The many "Disguises" of patient-centered communication: Problems of conceptualization and measurement.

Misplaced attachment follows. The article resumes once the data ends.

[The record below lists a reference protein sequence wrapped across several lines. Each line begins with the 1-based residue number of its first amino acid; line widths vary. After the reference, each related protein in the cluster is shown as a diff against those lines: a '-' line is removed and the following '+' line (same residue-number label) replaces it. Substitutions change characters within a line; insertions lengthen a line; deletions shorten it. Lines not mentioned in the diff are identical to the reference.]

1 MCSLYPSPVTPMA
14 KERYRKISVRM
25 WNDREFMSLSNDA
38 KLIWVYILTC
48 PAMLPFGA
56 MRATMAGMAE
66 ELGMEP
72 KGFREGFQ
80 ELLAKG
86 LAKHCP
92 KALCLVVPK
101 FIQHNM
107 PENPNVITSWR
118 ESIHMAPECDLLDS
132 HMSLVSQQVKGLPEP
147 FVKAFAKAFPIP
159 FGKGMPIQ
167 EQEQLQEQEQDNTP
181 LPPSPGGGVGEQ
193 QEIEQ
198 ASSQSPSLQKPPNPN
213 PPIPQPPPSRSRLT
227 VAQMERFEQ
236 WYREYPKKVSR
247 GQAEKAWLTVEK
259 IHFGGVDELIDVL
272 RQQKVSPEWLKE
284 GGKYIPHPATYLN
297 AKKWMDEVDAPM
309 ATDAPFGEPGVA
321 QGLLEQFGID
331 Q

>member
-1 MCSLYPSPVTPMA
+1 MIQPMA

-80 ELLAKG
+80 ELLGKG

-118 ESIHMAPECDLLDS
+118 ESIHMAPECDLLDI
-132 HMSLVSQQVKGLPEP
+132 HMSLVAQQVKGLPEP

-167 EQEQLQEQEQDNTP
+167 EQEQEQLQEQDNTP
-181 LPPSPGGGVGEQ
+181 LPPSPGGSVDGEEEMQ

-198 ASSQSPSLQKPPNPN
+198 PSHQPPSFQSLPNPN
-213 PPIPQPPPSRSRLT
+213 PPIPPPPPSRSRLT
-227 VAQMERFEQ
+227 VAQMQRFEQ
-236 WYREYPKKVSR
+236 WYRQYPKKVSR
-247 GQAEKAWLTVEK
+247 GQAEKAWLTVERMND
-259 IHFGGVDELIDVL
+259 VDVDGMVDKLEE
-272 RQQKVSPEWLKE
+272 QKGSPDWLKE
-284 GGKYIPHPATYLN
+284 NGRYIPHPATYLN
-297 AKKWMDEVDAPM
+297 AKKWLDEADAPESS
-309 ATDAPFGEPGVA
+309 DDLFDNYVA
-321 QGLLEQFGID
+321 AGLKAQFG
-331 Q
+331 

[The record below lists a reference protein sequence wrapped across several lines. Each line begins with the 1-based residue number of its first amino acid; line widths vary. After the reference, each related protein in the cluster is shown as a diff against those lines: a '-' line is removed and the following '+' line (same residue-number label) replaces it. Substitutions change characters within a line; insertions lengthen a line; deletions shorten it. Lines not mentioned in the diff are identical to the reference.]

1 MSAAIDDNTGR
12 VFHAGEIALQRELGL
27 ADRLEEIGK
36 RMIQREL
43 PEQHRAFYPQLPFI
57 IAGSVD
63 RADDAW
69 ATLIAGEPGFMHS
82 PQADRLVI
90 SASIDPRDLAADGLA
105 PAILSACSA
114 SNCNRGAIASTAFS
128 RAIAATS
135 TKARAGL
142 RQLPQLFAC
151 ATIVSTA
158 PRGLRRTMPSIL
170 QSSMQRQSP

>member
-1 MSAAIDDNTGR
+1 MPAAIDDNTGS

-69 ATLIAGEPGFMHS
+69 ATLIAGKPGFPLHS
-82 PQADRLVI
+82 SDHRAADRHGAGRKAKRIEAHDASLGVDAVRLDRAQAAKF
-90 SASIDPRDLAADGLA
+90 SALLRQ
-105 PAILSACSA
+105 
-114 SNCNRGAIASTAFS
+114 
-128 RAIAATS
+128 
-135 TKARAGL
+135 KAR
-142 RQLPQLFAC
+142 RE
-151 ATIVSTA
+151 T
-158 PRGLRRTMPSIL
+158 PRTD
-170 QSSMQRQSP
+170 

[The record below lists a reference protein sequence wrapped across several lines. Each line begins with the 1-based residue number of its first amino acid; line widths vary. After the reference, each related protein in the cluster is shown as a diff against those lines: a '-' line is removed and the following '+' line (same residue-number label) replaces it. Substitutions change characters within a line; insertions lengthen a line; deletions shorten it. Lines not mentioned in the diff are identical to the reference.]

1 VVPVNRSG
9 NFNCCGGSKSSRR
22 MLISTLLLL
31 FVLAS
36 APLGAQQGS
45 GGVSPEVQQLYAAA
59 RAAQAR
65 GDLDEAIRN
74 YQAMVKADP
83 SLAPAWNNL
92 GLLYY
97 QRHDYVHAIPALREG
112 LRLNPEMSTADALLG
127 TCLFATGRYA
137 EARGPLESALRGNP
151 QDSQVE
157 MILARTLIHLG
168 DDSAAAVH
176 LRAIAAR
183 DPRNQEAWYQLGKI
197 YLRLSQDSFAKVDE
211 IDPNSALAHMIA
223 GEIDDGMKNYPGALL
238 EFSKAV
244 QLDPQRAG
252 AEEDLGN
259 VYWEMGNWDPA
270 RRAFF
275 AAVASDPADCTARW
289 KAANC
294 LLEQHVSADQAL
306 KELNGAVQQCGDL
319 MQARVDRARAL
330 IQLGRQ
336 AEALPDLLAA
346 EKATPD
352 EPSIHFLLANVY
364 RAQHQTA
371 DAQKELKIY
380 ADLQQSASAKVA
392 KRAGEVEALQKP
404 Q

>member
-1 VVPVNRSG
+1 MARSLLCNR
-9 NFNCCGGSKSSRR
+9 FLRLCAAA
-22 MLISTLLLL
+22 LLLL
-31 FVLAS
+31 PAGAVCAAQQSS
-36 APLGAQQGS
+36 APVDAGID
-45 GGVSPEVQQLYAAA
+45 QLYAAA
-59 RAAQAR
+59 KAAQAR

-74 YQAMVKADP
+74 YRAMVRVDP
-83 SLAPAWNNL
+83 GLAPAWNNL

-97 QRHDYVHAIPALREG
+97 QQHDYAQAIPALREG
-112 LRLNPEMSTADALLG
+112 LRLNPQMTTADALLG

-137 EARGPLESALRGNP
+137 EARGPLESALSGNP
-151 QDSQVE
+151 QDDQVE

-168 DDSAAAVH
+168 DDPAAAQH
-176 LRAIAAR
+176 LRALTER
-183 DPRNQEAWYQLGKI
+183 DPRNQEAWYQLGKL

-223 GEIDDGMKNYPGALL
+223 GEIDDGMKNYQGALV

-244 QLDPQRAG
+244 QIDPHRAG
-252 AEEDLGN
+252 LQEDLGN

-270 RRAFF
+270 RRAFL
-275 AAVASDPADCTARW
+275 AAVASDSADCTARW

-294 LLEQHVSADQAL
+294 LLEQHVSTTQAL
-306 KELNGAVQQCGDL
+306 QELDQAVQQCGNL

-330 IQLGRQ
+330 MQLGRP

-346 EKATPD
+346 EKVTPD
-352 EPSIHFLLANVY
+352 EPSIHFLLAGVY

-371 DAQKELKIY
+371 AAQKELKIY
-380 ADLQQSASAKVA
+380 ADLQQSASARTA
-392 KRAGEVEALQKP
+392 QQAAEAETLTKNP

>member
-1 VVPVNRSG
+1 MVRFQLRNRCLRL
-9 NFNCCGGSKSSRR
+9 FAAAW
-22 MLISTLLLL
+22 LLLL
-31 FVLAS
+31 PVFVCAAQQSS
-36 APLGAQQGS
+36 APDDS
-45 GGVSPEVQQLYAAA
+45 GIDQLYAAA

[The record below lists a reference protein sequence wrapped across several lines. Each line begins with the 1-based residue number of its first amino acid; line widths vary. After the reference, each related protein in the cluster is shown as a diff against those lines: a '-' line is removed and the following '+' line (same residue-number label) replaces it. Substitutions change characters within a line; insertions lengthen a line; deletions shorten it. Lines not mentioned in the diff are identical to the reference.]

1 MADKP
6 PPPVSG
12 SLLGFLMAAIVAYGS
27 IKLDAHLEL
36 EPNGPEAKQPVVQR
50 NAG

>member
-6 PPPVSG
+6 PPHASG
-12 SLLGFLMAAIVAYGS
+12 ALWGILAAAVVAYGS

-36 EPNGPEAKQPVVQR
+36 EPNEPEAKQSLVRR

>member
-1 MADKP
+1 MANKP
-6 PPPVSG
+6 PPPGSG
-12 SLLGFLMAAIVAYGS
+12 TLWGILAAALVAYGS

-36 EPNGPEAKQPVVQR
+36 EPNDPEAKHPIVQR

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OBJECTIVE: To critically examine different approaches to the measurement of patient-centered communication. METHODS: Provides a critique of 7 different measures of patient-centered communication with respect to differences in their assumptions about what constitutes patient-centeredness and in their approaches to measurement. RESULTS: The measures differed significantly with regard to whether the measure captured behavior (what the interactants did) or judgment (how well the behavior was performed), focused on the individual clinician or on the interaction as a whole, and on who makes the assessment (participant or observer). A multidimensional framework for developing patient-centered communication measures is presented that encompasses the patient's perspective and participation, the biopsychosocial context of the patient's health, the clinician-patient relationship, quality of information-exchange, shared understanding, and shared, evidence-based decision-making. CONCLUSIONS: The state of measurement of the patient-centered communication construct lacks coherence, in part because current measures were developed either void of a conceptual framework or from very different theoretical perspectives. PRACTICE IMPLICATIONS: Assessment of patients' experiences with quality of communication in medical encounters should drill down into specific domains of patient-centeredness.
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